Food for Thought

I’ve written quite a few poems about the pleasures of food and drink, and I’m quite unapologetic about that.  Poetry can address the most mundane subjects, just as it can the most high-flown, spiritual musings.  Occasionally, you come across a subject that has potential for combining the material and the spiritual, as in my poem “Food for Thought”, where a humble fish supper is the starting point for nostalgia and thoughts about religion.

John Donne wrote some of the greatest poems on the subject of religion; one of them being his Holy Sonnet “Batter my heart, three person’s God”.  Towards the end of “Food for Thought”, there is a blatant reference to Donne’s sonnet.  My apologies to the shade of John Donne, but I just couldn’t resist it!


Fish supper tonight; I have been enticed.
The Chinese chippy; its friendly hubbub,
wafting aromas, glowing bright lights.
I stand in the queue; people come and go.
Memories of childhood flicker and flow. . .

I knew, every Friday, going home from school,
what awaited me, glistening, on a plain, white dish.
Week in, week out, an unbroken rule.
Unwritten, understood: it would be fish.
Cooked by my mother’s fervent, Catholic hands;
pure, white fillets of haddock or cod.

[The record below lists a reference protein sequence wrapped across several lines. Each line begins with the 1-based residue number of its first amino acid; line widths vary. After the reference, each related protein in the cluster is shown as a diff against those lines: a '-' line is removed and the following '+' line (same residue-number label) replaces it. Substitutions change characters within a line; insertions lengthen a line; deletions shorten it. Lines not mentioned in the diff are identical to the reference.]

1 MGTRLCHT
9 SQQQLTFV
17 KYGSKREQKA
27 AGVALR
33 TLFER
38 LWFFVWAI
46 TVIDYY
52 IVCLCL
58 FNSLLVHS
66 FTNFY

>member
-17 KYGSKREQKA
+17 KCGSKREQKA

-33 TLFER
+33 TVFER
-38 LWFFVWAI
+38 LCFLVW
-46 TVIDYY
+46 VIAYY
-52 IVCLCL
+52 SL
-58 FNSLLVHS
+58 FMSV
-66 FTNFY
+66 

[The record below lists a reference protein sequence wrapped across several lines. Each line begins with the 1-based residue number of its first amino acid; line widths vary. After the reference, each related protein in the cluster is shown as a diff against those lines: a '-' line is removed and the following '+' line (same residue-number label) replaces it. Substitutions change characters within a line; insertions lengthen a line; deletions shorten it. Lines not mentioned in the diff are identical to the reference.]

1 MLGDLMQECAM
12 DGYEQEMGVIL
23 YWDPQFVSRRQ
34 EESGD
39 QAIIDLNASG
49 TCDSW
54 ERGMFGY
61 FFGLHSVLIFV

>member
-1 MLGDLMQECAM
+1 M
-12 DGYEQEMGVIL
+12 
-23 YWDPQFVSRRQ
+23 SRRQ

As clean, as virtuous, as Sally Army Bands.
Wholesome, nutritious; an offering to God.
Jesus and fish, I could understand.
The disciples, fishermen of Galilee.
Peter and the others, harvesting the sea.
Loaves and fishes fed the five thousand.
But bread and wine as Christ’s body and blood;
(the priest got the wine, to savour and taste;
we got “The Host” of cardboard and paste.)
that was a problem, never understood.
In no way did this artifice fill my need.
“Transubstantiation”, indeed!
When Host met tongue at communion rail,
all faith and belief would begin to fail. . .

Will it batter my heart, this oleaginous cod?
I anoint it with condiments; can of beer for
libation.  Insert a mouthful; await revelation.

It tastes of grease and salt; but what it tastes of most
is paste and cardboard: it tastes of The Host.


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